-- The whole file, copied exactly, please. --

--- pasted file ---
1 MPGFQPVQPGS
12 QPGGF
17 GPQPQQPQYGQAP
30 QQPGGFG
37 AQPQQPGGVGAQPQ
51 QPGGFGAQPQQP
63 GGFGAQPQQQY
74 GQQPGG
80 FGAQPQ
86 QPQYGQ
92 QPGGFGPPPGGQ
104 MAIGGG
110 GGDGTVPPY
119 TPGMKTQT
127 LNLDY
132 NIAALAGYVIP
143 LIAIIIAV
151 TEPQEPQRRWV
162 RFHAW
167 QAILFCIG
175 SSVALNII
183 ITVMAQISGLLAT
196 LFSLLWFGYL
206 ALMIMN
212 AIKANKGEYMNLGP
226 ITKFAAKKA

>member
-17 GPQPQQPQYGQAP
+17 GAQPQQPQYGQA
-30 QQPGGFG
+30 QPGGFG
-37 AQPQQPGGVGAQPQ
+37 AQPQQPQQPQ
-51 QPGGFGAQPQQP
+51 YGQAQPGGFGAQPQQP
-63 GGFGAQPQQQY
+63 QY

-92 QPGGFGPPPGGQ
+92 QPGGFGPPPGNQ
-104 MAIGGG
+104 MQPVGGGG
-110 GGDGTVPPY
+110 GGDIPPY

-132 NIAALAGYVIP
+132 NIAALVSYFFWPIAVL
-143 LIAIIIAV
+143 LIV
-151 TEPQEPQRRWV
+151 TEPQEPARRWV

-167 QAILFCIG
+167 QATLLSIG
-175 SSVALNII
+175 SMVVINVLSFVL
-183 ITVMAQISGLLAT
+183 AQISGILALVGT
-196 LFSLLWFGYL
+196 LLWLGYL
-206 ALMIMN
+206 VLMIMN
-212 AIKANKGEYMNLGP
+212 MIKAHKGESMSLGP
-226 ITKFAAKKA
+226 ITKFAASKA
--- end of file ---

1 MPGFQPVQPGS
12 QPGGF
17 GPQPQQPQYGQAP
30 QQPGGFG
37 AQPQQPGGVGAQPQ
51 QPGGFGAQPQQP
63 GGFGAQPQQQY
74 GQQPGG
80 FGAQPQ
86 QPQYGQ
92 QPGGFGPPPGGQ
104 MAIGGG
110 GGDGTVPPY
119 TPGMKTQT
127 LNLDY
132 NIAALAGYVIP
143 LIAIIIAV
151 TEPQEPQRRWV
162 RFHAW
167 QAILFCIG
175 SSVALNII
183 ITVMAQISGLLAT
196 LFSLLWFGYL
206 ALMIMN
212 AIKANKGEYMNLGP
226 ITKFAAKKA

>member
-17 GPQPQQPQYGQAP
+17 GAQPQQPQYGQA
-30 QQPGGFG
+30 QPGGFG
-37 AQPQQPGGVGAQPQ
+37 AQPQQPQQPQ
-51 QPGGFGAQPQQP
+51 YGQAQPGGFGAQPQQP
-63 GGFGAQPQQQY
+63 QY

-92 QPGGFGPPPGGQ
+92 QPGGFGPPPGNQ
-104 MAIGGG
+104 MQPVGGGG
-110 GGDGTVPPY
+110 GGDIPPY

-132 NIAALAGYVIP
+132 NIAALVSYFFWPIAVL
-143 LIAIIIAV
+143 LIV
-151 TEPQEPQRRWV
+151 TEPQEPARRWV

-167 QAILFCIG
+167 QATLLSIG
-175 SSVALNII
+175 SMVVINVLSFVL
-183 ITVMAQISGLLAT
+183 AQISGILALVGT
-196 LFSLLWFGYL
+196 LLWLGYL
-206 ALMIMN
+206 VLMIMN
-212 AIKANKGEYMNLGP
+212 MIKAHKGESMSLGP
-226 ITKFAAKKA
+226 ITKFAASKA